With this expanded space comes understandable complications in the already trial and error methodology of assassination prevalent in the Hitman series. Thankfully this is also managed by the inclusion of “opportunities” which highlight specific details in the environment that may benefit players- such as costumes, weapons, and convoluted kills. Maneuvering plays a much bigger role than simply tracking your target’s repetitive movement pattern in this installment, however the gameplay is largely unaffected and basically the same as previous entries, which doesn’t have to be a bad thing at all. Don’t expect to achieve the best possible outcome in your assassinations without some prior planning and a little extra legwork in accomplishing some secondary tasks throughout the missions. Getting the signature kill is still a feat only the worthy can successfully pull off.
Hitman has always been about replayability, but now with only a select amount of content available to play, you have no choice but to keep playing the same things over and over. The first dozen times this will probably be perfectly acceptable, however even larger maps can only offer so much of a challenge before they become boring and players get burnt out. There is the potential promise of a so-called ‘Escalation’ mode however it basically features the same mission parameters with slight deviations and still expects you to carry out repetitive assassinations in order to progress. Meaning even more replay time, in case you somehow missed something the other forty times you played through. Thankfully user creation and contracts factor into the mix, adding somewhat of a less quality-driven but higher replay value mission generator. I must say however, even the contract options here were a step down from those offered in Absolution, which is a disappointment.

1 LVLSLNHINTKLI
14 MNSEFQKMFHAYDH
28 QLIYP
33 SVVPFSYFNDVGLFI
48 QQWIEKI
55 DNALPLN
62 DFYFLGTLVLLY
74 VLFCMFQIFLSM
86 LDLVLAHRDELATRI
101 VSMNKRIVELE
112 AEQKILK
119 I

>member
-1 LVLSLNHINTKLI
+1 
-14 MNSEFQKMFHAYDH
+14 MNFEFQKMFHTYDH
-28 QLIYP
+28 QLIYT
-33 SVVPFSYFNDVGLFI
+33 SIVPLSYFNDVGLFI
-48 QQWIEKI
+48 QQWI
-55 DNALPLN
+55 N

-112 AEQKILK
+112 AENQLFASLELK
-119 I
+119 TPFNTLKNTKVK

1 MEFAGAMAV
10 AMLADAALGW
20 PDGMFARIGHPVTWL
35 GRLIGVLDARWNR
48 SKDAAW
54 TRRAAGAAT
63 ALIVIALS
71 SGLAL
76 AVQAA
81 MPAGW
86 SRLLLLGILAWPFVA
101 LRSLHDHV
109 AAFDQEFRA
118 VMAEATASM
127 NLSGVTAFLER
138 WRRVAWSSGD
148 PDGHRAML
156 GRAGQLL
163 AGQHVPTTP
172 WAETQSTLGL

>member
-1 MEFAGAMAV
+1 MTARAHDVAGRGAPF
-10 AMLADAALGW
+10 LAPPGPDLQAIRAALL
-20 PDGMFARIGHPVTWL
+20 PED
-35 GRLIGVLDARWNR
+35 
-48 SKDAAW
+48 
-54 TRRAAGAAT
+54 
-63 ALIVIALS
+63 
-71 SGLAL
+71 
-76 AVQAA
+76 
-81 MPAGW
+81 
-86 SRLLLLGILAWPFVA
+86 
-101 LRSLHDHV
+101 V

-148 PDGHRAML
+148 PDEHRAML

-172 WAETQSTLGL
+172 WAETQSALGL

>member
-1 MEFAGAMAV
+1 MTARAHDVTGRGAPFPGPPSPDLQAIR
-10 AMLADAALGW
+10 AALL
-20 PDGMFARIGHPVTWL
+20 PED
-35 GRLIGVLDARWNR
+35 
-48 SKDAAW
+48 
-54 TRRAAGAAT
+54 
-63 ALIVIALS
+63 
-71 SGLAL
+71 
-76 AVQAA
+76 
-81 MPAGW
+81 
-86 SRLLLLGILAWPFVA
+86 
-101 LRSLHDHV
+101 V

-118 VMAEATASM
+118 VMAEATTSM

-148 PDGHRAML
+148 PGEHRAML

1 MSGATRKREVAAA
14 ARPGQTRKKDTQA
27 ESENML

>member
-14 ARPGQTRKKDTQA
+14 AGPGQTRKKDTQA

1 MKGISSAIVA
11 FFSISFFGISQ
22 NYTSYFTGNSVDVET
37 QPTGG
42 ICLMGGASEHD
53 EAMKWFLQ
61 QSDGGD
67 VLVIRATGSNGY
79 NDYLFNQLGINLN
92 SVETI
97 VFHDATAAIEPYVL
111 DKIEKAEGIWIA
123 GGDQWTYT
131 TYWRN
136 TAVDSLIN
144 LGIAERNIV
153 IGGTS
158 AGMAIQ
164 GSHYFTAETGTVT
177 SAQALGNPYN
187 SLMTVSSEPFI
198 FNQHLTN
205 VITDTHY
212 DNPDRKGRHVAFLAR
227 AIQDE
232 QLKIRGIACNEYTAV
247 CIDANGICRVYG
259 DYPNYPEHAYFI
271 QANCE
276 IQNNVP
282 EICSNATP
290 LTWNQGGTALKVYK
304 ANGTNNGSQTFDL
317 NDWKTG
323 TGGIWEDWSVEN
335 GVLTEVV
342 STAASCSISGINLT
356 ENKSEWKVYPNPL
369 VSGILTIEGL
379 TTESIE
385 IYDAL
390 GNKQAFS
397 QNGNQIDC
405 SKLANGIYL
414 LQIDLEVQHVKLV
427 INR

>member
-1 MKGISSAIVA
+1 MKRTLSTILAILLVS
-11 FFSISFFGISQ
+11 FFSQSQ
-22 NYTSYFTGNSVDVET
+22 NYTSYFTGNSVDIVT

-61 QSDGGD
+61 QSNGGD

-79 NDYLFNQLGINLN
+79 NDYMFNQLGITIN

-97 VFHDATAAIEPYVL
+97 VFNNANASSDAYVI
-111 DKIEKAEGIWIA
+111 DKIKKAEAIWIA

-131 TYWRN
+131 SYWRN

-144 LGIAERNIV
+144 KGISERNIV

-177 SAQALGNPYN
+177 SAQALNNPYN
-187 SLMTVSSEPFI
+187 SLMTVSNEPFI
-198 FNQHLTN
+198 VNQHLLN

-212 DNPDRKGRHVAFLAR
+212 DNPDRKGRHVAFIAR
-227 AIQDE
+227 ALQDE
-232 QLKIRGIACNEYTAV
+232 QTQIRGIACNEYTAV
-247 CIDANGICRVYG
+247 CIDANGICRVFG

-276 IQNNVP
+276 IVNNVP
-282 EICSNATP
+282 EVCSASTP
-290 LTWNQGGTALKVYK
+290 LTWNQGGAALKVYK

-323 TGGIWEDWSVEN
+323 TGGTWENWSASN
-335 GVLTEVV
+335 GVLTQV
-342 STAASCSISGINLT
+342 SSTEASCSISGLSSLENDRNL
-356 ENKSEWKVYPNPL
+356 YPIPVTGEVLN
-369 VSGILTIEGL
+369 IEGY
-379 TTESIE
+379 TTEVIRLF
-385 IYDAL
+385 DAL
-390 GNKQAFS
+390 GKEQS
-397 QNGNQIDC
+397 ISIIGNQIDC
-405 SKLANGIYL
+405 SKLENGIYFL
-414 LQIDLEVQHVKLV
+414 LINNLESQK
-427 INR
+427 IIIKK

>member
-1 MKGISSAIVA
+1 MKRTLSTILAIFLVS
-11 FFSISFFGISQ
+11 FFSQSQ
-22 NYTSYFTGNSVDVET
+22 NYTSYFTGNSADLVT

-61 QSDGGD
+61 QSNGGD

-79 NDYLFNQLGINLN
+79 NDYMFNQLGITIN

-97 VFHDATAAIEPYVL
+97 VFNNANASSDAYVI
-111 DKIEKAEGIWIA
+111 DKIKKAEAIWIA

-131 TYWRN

Needless to say, the few highlights of this title so far mostly revolve around playability- considering the fact that the controls are thankfully one of the few things that seem perfectly balanced and can be relied upon. The story is mundane and bound to be forgotten by the time the next episode releases, meaning you’ll just have to play the damn thing another time! The environments look great but the animation and voice work diminish an otherwise spectacular experience with their terribleness and at times unexpected glitched encounters. Basically, I’d say you’re much better off waiting for the actual finished product to ship in one piece than to pick up the game in its current form. If all of the content were in one place and available, maybe I could more readily judge it based on the full package rather than episode by episode in its forgettable and incomplete form. What’s here isn’t bad, it just isn’t much.
Concept: More Hitman, less of a hit.
Graphics: The graphics constantly blew me away. They looked even better than those present in last generation’s impressive Absolution and they didn’t seem particularly bothered much no matter how much action was on screen at any given time. Animation work could’ve been handled much better conversely.
Sound: The voice work was often so terrible as to not even be laughably bad. The music was equally nonexistent at times.
Playability: It’s the controls that save this package in my mind. If they had been anything less than stellar, it would’ve doomed the entire project.
Entertainment: What’s here is a lot of fun to experiment with and dabble in, however it feels more like a demo of the full game than a release of anything meaningful in its own right. I hope IO can come through with their promise of constant content production, but even still a month is a bit too long to wait to play the next step in the journey.
Replay Value: Moderate.
Overall Score: 7.0/10.0